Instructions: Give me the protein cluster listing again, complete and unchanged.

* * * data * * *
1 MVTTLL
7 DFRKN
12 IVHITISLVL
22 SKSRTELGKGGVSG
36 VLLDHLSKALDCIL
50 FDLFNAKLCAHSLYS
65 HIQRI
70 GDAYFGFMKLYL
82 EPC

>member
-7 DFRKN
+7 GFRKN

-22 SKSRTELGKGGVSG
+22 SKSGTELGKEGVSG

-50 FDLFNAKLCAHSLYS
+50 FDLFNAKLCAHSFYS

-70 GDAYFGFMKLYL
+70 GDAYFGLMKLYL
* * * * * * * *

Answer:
1 MVTTLL
7 DFRKN
12 IVHITISLVL
22 SKSRTELGKGGVSG
36 VLLDHLSKALDCIL
50 FDLFNAKLCAHSLYS
65 HIQRI
70 GDAYFGFMKLYL
82 EPC

>member
-7 DFRKN
+7 GFRKN

-22 SKSRTELGKGGVSG
+22 SKSGTELGKEGVSG

-50 FDLFNAKLCAHSLYS
+50 FDLFNAKLCAHSFYS

-70 GDAYFGFMKLYL
+70 GDAYFGLMKLYL